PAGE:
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Candid and open, however, as Dr. Priestley in general
is, the above are, certainly, no very trifling exceptions: and, considering him as excelling most of his party in this virtue, they are sufficient to prove the point for which they are alleged; namely, that when Socinians profess to be more candid than their opponents, their profession includes more than their conduct will justify. I am, &c.
* About eight or nine years ago, the Monthly Review was at open war with Dr. Priestley; and the Doctor, like an incensed monarch, summoned all his mighty resources to expose its weakness, and to degrade it in the eye of the public. The conductors of the Review, at length, finding, it seems, that their country was nourished by the King's country, desired peace. They have ever since very punctually paid him tribute, and the conqueror seems very well contented, on this condition, to grant them his favour and protection.
THE SYSTEMS COMPARED, AS TO THEIR TENDENCY TO PROMOTE HUMILITY.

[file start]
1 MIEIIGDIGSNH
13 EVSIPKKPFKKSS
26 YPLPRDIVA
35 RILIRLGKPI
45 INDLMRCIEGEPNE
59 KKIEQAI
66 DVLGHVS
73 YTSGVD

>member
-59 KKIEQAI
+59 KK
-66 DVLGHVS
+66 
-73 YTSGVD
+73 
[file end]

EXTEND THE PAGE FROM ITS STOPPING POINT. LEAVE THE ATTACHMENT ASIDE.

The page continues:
You recollect the prophecy of Isaiah, in which speaking of Gospel times, he predicts, that the loftiness of man shall be bowed down, and the haughtiness of men shall be made low, and the Lord alone shall be exalted in that day; as if it were one peculiar characteristic of the true gospel, to lay low the pride of man. The whole tenour of the New Testament enforces the said idea. Ye see your calling, brethren, how that not many wise men after the flesh, not many mighty, not many noble, are called. But God hath chosen the foolish things of the world, to confound the wise; and God hath chosen the weak things of the world to confound the things which are mighty; and base things of the world, and things which are despised, hath God chosen, yea, and things which are not, to bring to nought things that are: that no flesh should glory in his presence. Jesus said, I thank thee, O Father, Lord of heaven and earth, because thou hast hid these things from the wise and prudent, and hast revealed them unto babes.-Where is boasting? It is excluded. By what law? Of works? Nay, but by the law of faith.* It may be concluded, with certainty, from these passages and various others of the same import, that the system which has the greatest tendency to promote this virtue, approaches nearest to the true gospel of Christ.
Pride, the opposite of humility, may be distinguished, by its objects, into natural and spiritual. Both consist in a too high esteem of ourselves: the one, on account of those accomplishments which are merely natural, or which pertain to us as men; the other on
* 1 Cor. i. 26-29. Matt. xi, 25. Rom. iii. 27.